• Season 2: Antithesis
  • Season 3: Synthesis/Thesis
  • Season 4: Antithesis
  • Season 5: Synthesis/Thesis
  • Season 6: Antithesis
  • Season 7: Synthesis

This is the dramatic evolution of any story, being fueled by different expressions of a core concept.

So what does this mean for season 1 specifically?

There are two elements to season 1’s “Dramatic Evolution:”

  • Thesis
  • Beginning of Your 1st Era

Thesis

Here you’re establishing your story’s thesis. Its establishing statement.

For our Spider-Man show, let’s say season 1 is all about:

“With great power, comes great responsibility.”

That’s your establishing theme, your “thesis” statement – as far as your core concept “power” is concerned.

Simple enough, eh?

You just take a look at your core concept, and decide what your establishing thesis is going to be, with regards to that concept. Here we went with the classic Spider-Man line. It’s all about responsibility.

Beginning of Your 1st Era

Season 1 is the beginning of your first era. The first piece in the season 1, 2, 3 block.

You need to pay specific attention to the developments you’re looking to deal with in your first era.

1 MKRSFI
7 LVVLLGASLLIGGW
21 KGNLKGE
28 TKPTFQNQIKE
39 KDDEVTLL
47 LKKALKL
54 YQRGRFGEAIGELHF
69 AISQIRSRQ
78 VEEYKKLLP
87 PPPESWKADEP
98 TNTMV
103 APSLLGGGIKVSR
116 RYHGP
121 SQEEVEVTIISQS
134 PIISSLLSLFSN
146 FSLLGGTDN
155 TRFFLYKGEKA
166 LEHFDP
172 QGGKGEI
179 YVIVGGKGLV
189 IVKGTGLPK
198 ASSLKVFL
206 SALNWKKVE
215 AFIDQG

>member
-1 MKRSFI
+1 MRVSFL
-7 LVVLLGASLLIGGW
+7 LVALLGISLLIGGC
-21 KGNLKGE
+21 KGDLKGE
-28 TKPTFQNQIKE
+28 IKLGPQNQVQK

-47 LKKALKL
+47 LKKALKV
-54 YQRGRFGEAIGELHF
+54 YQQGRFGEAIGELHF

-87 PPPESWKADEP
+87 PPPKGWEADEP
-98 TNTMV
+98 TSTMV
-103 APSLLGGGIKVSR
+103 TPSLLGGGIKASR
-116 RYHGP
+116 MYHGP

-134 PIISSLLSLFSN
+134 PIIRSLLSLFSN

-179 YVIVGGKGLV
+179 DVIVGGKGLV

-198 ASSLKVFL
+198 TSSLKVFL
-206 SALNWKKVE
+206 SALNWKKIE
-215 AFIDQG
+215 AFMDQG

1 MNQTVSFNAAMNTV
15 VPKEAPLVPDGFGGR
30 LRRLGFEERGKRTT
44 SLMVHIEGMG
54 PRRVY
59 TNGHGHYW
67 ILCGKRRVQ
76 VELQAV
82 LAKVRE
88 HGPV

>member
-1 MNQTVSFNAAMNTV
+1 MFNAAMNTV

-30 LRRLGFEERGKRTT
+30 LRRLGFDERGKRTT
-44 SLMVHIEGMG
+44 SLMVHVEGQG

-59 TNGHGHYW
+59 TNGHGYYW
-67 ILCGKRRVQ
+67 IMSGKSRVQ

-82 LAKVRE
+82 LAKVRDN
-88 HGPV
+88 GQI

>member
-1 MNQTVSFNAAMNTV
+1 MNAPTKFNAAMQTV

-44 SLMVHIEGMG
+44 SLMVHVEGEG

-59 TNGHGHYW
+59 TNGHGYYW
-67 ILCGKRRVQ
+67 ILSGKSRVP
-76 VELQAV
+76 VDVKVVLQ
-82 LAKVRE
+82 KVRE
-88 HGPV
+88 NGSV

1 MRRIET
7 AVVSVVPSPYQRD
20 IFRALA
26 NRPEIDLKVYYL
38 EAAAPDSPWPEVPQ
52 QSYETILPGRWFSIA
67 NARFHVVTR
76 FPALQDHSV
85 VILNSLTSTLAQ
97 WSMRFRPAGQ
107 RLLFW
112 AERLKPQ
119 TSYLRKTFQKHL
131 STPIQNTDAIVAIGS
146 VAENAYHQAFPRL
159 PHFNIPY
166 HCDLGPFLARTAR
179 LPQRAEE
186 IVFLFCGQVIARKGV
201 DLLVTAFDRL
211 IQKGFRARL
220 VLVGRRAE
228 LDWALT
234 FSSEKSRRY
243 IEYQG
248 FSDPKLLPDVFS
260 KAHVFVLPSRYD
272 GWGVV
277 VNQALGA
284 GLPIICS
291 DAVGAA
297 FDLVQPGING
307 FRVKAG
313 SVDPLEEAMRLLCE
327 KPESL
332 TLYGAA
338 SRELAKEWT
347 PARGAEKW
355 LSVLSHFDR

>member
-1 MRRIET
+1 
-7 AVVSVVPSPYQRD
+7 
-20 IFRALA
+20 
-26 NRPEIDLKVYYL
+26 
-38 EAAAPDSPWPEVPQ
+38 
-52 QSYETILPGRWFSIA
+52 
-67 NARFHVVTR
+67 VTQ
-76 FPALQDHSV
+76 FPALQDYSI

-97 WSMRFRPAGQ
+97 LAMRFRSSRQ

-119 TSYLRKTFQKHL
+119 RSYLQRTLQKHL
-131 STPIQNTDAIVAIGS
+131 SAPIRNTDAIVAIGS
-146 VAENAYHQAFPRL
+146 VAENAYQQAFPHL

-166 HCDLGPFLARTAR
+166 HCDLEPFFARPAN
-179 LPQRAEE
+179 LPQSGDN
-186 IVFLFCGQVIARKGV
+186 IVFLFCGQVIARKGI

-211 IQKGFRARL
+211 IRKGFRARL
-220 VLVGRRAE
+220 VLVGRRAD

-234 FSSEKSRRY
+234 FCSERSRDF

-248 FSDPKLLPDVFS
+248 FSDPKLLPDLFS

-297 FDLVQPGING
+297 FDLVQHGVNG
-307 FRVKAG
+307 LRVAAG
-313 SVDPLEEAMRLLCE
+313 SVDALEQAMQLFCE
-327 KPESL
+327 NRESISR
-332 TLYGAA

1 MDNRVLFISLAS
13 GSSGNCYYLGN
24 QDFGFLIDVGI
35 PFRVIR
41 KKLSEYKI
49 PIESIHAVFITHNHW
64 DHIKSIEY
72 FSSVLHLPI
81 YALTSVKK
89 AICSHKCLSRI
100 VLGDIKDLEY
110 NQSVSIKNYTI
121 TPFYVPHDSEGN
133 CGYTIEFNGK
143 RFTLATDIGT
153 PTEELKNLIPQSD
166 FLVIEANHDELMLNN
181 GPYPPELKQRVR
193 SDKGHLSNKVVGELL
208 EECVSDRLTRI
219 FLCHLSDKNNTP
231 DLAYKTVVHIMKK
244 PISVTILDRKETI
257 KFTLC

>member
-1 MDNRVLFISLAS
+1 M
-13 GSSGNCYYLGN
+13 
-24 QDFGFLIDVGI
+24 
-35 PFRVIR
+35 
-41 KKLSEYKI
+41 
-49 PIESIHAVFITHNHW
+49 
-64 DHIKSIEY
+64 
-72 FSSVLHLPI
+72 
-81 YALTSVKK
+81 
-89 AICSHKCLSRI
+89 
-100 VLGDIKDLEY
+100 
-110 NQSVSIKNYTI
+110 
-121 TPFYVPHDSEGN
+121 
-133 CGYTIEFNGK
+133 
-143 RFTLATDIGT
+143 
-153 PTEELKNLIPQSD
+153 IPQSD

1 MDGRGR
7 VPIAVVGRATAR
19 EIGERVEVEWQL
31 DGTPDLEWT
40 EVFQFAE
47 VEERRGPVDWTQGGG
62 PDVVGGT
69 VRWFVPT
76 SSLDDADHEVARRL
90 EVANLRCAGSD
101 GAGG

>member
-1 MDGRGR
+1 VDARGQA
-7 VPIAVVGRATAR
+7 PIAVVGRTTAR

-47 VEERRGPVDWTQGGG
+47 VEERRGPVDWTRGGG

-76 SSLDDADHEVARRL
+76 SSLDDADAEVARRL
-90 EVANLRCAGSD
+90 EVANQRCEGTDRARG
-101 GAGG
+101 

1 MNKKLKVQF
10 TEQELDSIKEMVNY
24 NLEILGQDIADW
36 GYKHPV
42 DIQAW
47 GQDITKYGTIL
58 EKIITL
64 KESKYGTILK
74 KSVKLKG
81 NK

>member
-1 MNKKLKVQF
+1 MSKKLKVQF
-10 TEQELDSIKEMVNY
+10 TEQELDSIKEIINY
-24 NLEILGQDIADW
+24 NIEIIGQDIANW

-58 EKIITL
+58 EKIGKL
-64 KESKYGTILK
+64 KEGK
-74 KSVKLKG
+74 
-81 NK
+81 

Your first era will have a continuity in circumstance, theme, character, etc. Season 1 is where you begin these things. Season 1 is where you establish these things.

Let’s take a look at the show Prison Break.

In the beginning of season 1, we learn that Lincoln Burrows has been convicted of a crime he did not commit. That lays the foundation for the entire series. It establishes their core concept:

“Injustice.”

Lincoln being falsely imprisoned is the initial injustice, and catalyst for all the events that follow.

Season 1 also establishes the general theme for the first era:

“Prison.”

Season 1 is all about Michael Scofield planning and executing his escape from prison with his brother. It takes all season. But this prison theme is not restricted to just season 1. It’s the theme for the entire first era.

So in addressing this “Beginning of Your 1st Era” element, season 1 first establishes the overall core concept for the show – injustice. But then it also establishes the theme for the first era, specifically – “prison.” Setting it up for seasons 2 and 3 to partake in their version of this “prison” idea/theme moving forward.